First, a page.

Featuring expert advice from Amanda (Mandy) Flocchini, STEAM teacher
If you keep seeing the acronym STEAM but don’t quite know what it refers to or how to incorporate this kind of learning into education, this guide is for you. Whether you are a teacher, administrator, or parent, we’re here to help you learn more about this 21st-century approach to K-12 education.
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Online Bachelor's in Computer Science
Grand Canyon University
Online Bachelor's and Master's Degrees in Technology
STEAM education focuses on creating related and interconnected curricula designed to champion innovation in 21st-century topics. As defined by STEAM Education, it stands for “Science and Technology, interpreted through Engineering and the Arts, all based in Mathematical elements.” This style of teaching focuses on providing an adaptable framework for education that highlights relationships between subject areas rather than cordoning each off. By taking this approach, education becomes more fluid and students learn how each discipline depends on the other.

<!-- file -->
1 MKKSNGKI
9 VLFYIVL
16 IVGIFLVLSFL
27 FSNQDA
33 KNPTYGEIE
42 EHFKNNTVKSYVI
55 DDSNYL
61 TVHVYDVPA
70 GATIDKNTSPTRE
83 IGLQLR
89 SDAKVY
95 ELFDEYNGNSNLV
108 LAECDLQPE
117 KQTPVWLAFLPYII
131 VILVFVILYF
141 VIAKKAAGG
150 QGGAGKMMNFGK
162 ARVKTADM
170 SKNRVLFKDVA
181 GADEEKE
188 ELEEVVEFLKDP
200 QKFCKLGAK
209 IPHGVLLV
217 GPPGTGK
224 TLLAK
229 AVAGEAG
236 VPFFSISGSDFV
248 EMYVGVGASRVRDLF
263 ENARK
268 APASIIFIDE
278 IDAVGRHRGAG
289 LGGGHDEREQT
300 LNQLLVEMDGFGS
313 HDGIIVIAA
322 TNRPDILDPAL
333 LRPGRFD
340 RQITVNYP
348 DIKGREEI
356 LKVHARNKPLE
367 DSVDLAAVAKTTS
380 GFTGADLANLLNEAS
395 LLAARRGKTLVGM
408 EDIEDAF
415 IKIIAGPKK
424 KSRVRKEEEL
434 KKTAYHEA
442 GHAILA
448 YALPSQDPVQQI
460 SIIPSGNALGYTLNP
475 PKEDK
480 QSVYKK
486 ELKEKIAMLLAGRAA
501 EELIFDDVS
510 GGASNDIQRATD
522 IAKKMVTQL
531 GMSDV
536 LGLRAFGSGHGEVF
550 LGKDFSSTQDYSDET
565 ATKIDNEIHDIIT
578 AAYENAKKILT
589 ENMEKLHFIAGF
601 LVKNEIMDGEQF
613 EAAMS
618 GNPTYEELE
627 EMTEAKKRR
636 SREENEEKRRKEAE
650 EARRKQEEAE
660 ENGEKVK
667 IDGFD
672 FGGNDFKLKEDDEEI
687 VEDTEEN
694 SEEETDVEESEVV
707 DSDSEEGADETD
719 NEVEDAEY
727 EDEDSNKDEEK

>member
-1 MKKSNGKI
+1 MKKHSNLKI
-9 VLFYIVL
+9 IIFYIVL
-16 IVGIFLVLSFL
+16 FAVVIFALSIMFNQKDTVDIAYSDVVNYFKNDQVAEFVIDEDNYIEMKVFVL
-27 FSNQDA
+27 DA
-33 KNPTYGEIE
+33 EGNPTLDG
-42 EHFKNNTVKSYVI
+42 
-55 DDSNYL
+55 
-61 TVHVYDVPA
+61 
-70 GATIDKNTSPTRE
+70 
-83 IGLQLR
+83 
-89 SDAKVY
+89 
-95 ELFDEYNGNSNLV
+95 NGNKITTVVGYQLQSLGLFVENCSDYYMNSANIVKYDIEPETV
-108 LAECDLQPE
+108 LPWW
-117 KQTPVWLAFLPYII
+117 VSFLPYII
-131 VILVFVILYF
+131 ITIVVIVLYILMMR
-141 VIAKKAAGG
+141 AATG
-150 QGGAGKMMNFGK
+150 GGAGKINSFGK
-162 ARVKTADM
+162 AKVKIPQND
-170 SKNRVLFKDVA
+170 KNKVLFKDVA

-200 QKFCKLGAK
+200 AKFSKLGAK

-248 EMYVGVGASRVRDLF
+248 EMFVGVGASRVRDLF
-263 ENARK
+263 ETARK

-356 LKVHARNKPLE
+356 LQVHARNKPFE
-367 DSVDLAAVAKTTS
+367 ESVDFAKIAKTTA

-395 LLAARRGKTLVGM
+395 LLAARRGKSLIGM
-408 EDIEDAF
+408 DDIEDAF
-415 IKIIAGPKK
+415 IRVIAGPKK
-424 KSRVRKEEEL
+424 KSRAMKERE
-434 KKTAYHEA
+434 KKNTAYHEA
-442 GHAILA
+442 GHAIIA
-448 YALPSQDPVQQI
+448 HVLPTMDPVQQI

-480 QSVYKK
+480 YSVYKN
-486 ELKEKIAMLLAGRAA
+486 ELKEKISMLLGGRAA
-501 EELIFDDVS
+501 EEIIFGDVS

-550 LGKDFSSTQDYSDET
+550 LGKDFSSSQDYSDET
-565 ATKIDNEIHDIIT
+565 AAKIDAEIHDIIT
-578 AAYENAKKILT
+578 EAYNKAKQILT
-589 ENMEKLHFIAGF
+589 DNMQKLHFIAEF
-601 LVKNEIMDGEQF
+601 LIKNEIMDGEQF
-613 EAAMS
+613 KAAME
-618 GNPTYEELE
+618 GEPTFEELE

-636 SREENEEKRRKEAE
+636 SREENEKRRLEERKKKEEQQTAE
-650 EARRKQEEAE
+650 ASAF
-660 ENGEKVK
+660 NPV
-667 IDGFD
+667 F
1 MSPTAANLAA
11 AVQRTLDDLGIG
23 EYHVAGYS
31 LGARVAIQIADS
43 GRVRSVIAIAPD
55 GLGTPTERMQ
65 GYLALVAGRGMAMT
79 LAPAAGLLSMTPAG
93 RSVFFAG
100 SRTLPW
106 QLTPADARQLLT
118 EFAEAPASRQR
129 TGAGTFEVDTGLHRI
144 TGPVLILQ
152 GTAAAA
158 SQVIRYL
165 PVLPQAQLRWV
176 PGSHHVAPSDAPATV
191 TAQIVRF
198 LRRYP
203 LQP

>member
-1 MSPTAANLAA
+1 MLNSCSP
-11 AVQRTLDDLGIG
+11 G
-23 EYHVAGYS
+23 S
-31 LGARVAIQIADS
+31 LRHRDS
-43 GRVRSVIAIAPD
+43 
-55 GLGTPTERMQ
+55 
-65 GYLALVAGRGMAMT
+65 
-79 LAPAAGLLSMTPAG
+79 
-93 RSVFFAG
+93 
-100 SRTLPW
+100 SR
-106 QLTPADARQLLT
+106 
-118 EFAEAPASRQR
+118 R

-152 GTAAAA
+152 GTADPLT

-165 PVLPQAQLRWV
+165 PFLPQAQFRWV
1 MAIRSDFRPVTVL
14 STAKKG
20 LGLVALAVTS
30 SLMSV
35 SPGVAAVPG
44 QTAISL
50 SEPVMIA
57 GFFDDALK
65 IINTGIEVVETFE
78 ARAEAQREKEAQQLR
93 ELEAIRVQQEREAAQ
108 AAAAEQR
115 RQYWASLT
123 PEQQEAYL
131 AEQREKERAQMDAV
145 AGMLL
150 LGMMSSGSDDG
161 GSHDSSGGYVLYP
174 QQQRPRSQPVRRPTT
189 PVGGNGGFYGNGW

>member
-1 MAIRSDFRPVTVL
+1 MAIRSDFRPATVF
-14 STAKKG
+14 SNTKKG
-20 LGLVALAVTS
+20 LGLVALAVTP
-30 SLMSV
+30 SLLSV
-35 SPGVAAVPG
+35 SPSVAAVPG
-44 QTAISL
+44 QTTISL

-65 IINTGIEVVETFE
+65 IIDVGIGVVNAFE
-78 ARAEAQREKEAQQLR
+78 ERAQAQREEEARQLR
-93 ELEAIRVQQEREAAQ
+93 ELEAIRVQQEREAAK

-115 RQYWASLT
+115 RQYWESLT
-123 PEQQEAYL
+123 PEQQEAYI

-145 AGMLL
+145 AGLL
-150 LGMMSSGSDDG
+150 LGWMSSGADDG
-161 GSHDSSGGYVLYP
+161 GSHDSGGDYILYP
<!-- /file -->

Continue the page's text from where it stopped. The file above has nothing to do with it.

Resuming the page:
STEAM is the brainchild of researcher Georgette Yakman and was first developed in 2006. Her experience working in education led her to believe in the usefulness of incorporating ideas of creativity and innovation often seen in art into STEM (science, technology, engineering, and math) education. Yakman began implementing a STEAM curriculum in 2007 and worked to provide professional development for teachers a few years later. By January 2019, nearly 3,000 teachers in the U.S. and 38 countries had been trained in the STEAM method.
All this being said, many of the core tenets of STEAM have been around for centuries. As far back as the 15th century, individuals such as Leonardo da Vinci saw the value in bringing together the scientific and artistic worlds to innovate.
Having a STEAM-centered classroom requires educators to go through six sequential steps with their students. These help form the basis of any lesson or teachable moment and help students develop a process for learning.
This first step requires students to identify the essential question or problem that needs to be answered or solved. Teachers should possess a clear understanding of how this question or problem directly correlates to educational standards.